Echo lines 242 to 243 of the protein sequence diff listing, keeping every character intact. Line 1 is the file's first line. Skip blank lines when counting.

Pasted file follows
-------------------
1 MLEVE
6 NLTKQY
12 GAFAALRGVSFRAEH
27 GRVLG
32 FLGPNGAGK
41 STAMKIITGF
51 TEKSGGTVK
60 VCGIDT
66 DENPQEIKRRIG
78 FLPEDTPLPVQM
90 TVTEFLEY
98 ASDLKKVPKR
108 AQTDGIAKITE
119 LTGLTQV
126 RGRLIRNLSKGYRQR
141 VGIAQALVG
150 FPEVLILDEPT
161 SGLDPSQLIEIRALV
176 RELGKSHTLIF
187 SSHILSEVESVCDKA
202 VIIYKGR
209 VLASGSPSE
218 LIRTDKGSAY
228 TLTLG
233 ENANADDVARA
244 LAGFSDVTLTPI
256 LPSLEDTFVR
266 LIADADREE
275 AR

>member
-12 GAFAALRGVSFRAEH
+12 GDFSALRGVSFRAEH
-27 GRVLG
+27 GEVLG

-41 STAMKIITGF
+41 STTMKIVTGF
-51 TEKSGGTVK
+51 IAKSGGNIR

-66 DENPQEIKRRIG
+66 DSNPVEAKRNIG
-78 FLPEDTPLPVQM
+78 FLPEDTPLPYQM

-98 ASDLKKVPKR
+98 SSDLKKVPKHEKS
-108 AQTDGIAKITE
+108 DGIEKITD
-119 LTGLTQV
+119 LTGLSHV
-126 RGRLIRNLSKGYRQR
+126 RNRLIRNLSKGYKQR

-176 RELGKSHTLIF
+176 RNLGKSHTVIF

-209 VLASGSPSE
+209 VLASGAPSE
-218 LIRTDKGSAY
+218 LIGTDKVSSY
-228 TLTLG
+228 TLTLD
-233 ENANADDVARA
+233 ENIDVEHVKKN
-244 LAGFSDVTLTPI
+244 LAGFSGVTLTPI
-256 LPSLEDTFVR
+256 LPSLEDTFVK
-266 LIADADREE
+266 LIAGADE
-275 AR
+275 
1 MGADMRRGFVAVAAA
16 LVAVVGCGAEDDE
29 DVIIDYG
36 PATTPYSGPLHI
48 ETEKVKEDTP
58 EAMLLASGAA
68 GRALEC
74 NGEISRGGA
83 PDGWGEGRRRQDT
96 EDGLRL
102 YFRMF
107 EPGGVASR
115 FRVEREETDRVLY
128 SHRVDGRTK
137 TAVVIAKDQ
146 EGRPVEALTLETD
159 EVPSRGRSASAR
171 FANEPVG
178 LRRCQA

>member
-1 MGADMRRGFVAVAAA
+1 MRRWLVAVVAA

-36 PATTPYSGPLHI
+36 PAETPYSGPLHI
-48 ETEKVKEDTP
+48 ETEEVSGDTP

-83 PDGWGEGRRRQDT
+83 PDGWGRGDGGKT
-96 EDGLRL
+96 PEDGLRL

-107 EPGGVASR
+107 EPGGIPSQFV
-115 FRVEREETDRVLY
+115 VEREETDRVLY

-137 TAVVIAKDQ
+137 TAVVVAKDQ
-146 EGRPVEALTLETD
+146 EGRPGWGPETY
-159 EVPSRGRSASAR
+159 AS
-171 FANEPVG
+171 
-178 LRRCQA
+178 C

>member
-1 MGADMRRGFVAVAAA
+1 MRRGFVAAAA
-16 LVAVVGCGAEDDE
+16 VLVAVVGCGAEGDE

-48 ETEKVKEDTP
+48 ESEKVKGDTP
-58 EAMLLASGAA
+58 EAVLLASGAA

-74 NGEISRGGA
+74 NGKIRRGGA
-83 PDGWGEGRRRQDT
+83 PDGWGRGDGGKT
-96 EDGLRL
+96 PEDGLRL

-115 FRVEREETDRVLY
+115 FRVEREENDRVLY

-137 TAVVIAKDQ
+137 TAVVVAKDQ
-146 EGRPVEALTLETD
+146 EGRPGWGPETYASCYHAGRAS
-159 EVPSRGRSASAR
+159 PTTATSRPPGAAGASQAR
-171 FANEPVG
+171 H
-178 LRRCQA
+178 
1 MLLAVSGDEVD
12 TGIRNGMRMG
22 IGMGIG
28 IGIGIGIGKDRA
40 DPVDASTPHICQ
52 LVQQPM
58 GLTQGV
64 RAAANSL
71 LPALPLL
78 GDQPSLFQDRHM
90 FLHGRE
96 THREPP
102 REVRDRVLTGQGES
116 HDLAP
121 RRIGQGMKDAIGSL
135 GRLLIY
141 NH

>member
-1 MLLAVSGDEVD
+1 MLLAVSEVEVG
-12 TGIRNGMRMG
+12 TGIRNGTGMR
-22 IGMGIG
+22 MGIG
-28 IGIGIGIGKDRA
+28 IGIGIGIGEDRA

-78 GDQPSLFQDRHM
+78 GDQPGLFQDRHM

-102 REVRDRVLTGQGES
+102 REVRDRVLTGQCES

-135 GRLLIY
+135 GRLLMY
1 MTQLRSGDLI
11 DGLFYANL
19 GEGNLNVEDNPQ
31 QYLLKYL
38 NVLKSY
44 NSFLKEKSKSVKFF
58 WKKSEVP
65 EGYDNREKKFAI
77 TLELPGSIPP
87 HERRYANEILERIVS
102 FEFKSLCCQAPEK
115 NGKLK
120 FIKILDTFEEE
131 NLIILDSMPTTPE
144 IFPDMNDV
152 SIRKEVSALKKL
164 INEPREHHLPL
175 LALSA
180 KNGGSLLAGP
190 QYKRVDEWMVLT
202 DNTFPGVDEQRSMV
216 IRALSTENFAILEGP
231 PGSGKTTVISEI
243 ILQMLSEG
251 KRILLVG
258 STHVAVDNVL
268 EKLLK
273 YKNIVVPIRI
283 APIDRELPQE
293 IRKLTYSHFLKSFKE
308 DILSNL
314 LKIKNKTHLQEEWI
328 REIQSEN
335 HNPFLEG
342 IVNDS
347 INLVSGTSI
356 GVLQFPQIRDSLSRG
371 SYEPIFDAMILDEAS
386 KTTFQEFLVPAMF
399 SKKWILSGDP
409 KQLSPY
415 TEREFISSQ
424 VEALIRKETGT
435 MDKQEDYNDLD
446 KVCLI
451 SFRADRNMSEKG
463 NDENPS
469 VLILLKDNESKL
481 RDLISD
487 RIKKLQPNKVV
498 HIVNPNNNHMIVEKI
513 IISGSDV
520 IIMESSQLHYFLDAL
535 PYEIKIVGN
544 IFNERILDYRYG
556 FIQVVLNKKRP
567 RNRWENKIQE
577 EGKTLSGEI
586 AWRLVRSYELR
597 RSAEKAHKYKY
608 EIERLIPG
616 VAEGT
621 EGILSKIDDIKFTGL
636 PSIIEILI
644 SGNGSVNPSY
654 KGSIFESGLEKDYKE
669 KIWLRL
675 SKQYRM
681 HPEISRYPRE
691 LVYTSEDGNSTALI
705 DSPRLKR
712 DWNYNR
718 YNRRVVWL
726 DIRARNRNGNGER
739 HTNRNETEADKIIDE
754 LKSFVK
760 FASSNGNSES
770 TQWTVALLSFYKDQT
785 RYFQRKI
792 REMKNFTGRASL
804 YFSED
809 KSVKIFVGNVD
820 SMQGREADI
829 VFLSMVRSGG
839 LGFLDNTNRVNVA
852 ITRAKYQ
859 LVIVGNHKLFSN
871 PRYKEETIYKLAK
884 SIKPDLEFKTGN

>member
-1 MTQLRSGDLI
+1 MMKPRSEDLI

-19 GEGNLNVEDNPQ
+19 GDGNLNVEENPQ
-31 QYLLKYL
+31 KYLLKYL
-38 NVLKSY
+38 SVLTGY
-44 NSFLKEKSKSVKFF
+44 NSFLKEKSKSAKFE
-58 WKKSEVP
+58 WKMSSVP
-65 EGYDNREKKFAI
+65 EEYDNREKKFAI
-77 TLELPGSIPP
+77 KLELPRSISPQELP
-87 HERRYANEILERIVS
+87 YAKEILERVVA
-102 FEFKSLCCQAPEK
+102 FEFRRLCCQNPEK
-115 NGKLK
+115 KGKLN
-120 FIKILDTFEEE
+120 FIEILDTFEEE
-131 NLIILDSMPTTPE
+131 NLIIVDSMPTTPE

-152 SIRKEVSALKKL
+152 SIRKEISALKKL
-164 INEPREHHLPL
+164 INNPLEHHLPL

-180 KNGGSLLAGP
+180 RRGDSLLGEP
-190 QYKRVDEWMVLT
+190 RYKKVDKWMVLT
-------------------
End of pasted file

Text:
705 DSPRLKR
712 DWNYNR